Similarly, Buddhist teachings speak of the Two Arrows. The first arrow is the painful event - the car that backs into you, the computer crashing, the bad health report. The second arrow is the self-torment you subject yourself to. It is the downward spiral, the angry tirade, the self-loathing, the catastrophizing - all the stuff we do to make a bad event much worse. Meditation and Stoicism help us to NOT fuel the fire. They teach us to see events for what they are so that we can respond best and, often, even find that you are better off because of that first arrow.
But this is mostly (V), back to conditions.
Despite the more extreme interpretations of Stoicism and Buddhism, conditions do matter. There are many conditions in your life that can have a large influence on how happy you are. Some of these are not changeable, like your happiness set range, and, thus, are not worth much attention. But others really are transformative for your wellbeing. In The Happiness Hypothesis, psychologist Jonathan Haidt, identifies a few conditions I want to highlight: commuting, a sense of control, and relationships.
Commute: People who have long and/or stressful commutes tend to be less happy than those who don’t. Traffic is the key factor, as some people enjoy their drive, or ride. When COVID-19 lockdowns eliminated my bike commute, I felt noticeably worse. Commute matters. In deciding between a better commute and a better house, it would appear that you should lean towards the commute.
Control: In one famous study, nursing home residents on two floors both were given plants in their room and a weekly movie. On one floor, staff chose the plants and movie night for the residents. On another floor, the residents got to choose. Eighteen months later, the residents on the floor with choice were more active, alert, happy, in better health, and half as many had died.
Nietzsche said that joy is the feeling of one’s power increasing. I’ve often defined happiness as having a clear sense of purpose and feeling like you are growing and making progress towards that end. The opposite would be to feel out of control - to have authorities dictating how you spend your time and to feel pulled by forces outside of your control.
Still, as with each of these conditions, our mindset and other voluntary activities can help mitigate the negative effects of lost control. For example, I used to feel stuck and stressed by my lack of control over where I live. I moved to Fort Worth, Texas for college. After graduation, I got a job and got married. While I like the area, I had an itch to move to a part of Texas or the broader U.S. with more natural beauty and appreciation for active lifestyles. When kids came along, I felt even more desperate. I wanted activity (and less commercialism) to be the norm in their world. But my wife’s entire family is in this area. After we had kids, she was more reluctant than ever to move.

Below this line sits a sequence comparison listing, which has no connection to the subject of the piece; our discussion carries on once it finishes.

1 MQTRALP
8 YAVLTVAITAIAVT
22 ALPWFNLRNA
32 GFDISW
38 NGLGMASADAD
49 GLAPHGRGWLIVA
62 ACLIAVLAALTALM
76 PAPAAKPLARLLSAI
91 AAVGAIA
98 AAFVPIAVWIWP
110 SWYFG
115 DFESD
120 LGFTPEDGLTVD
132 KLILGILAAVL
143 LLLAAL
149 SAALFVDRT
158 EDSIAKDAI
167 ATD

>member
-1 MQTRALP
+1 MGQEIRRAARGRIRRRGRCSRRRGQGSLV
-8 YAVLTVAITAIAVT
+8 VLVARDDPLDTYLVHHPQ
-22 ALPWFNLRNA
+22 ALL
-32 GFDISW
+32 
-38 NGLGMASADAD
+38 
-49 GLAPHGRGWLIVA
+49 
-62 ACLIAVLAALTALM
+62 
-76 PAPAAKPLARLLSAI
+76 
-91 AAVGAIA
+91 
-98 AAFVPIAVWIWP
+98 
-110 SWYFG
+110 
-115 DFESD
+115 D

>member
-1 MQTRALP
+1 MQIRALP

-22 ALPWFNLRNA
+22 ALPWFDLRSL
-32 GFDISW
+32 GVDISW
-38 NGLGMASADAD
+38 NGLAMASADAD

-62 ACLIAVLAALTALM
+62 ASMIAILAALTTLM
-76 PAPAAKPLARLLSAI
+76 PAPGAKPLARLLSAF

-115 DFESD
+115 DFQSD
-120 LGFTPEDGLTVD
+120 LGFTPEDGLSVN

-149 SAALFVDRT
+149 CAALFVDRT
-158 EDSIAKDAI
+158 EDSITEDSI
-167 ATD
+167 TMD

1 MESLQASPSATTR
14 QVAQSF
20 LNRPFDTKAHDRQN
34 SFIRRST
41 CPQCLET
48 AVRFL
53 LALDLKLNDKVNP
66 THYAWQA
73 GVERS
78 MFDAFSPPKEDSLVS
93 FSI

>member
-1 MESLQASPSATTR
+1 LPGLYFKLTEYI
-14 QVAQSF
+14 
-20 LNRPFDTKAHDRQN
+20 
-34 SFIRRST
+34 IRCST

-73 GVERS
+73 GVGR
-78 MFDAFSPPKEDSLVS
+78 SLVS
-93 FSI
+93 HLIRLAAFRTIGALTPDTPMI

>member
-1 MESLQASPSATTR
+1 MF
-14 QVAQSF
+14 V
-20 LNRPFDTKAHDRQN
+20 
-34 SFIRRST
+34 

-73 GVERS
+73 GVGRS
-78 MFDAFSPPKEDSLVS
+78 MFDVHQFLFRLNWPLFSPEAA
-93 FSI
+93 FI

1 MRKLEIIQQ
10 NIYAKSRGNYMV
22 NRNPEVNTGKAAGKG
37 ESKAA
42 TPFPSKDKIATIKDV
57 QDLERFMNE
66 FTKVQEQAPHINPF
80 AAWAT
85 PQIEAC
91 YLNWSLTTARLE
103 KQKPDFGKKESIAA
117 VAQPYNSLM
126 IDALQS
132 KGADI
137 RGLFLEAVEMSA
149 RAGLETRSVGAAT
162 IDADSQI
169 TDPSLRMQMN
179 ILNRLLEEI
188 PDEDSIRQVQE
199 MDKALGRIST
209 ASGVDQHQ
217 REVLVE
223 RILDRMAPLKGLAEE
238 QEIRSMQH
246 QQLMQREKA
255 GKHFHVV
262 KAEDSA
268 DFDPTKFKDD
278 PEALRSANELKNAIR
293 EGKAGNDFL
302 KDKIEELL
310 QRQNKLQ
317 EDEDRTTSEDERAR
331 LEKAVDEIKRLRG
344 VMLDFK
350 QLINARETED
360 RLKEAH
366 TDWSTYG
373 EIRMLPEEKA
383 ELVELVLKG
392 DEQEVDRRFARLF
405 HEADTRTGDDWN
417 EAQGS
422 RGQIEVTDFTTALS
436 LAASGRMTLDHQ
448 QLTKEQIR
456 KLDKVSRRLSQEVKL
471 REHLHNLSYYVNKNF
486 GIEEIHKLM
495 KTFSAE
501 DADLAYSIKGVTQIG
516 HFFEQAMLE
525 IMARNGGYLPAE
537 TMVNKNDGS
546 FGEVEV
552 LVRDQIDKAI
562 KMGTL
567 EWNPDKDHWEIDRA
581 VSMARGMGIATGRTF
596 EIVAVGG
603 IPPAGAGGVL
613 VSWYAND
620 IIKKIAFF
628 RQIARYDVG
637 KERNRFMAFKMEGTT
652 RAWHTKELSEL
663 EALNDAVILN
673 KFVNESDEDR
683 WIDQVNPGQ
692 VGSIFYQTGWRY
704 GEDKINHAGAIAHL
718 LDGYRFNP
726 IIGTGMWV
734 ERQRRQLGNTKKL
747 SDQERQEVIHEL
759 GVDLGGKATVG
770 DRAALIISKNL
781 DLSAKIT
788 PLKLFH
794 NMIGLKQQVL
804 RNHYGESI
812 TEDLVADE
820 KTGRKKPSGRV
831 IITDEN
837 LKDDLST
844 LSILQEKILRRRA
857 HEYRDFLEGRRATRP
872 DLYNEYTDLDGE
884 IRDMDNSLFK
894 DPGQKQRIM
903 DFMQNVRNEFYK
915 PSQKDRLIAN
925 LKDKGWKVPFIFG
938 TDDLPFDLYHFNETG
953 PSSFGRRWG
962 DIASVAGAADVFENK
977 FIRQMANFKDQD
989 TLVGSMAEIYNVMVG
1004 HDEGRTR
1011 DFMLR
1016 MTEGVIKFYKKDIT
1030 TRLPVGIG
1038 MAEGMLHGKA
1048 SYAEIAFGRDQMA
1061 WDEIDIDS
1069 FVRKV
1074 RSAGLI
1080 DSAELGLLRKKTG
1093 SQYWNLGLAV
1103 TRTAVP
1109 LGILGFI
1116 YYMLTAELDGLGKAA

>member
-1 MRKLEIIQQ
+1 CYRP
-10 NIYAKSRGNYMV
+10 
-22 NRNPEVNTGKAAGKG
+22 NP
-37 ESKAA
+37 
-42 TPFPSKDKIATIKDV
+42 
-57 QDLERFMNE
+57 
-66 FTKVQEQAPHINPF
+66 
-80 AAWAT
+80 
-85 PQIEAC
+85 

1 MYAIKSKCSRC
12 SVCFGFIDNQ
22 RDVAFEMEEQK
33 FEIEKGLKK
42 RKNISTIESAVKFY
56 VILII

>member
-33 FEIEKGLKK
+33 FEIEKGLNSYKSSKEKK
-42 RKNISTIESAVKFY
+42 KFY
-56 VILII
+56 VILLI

I grew to resent the Dallas-Fort Worth (DFW) area and found myself feeling unnecessarily judgmental. This brought on a lot of internal strife. But I gradually let go. My wife and I began to explore some cool parts of Fort Worth and the surrounding nature. I found myself truly appreciating so many parts of where I live. In accepting the DFW as home, I grew to love it. The change in my well-being has been substantial.
Relationships: To quote Tony Robbins, “The quality of your life is the quality of your relationships.” Nothing pushes away happiness as quickly and reliably as a conflict in your relationships. Nothing makes life feel less vibrant and alive than a lack of depth in your connections. The father of sociology, Émile Durkheim, found that suicides increase as feelings of anomie and isolation increase. The opposite is also true. If you are surrounded by deep relationships and embedded in a community, you’re far more likely to thrive. Griffin, little brother, if you are reading, move to the DFW. I know you’ll love it!
Voluntary Activities (V):
If there are conditions that seem to make a difference in our happiness, it would stand to reason that one of the first voluntary activities we should invest in is figuring out what they are and adapting our lives accordingly. The first of these voluntary actions is to spend our money better.
According to Haidt, conspicuous consumption habits like fancy cars, designer clothes, and other status-signaling purchases contribute very little to our happiness. But inconspicuous consumption like spending on experiences, vacations, and a shorter commute tend to go a long way. When you go horseback riding, paint-balling, and begin attending a weekly jiu-jitsu class, you are becoming a different person. You are feeling yourself expand and seeing more of what life can be. You also create more opportunities for substantial connections.